This must be the year of the trout lily, at least if you saw my lawn, you'd think so. Our field lawn is bordered by woods which is where trout lilies like to grow. Eastern trout lily, yellow trout lily, Erythronium americanum, is also known as dogtooth violet or adder's tongue, and their is a white Minnesota sister lily or two.
Our Vermont version has pretty brown speckled basal leaves with a single, slender center stalk sprouting a delicate yellow flower. At first only one small leaf appears from the ground and it takes awhile before another sprouts. It takes several years for a flower to appear, so unless they are as abundant on your property as on ours, take heed in harvesting.
Trout lily corms are worth digging out unless the plant is endangered as is the white Minnesota dwarf trout lily (Erythronium propullans). Digging out the sweet, small fragile corms is not easy, so consider these little white gems a rare delicacy. Larger corms seem to have more starch and are less sweet. We happen to have enough trout lilies to last a lifetime--small and large, but digging them out of stony Vermont soil is a challenge. You can transplant them in the fall to encourage growth in an area where you would like them to spread so you can harvest for all to enjoy.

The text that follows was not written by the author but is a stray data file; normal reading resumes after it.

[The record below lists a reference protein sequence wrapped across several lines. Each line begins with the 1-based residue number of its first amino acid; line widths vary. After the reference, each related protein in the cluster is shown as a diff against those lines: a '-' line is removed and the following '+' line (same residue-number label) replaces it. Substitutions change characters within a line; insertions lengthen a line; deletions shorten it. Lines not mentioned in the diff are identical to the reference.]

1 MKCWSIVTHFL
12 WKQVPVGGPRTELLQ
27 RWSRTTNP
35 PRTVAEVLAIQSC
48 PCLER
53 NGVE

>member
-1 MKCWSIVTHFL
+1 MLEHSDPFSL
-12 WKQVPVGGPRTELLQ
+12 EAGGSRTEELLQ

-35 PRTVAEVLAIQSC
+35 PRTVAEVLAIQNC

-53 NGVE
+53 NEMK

Now barely mid-May the flowers have gone, but the leaves are still around for picking. Wash well and use them raw in a salad as you can do with the flower heads and corms. You can see how Chef Ted uses some mid-size leaves as a flower petal on his wild leaf salad of our May 3rd post. Here is a link with more information and recipes.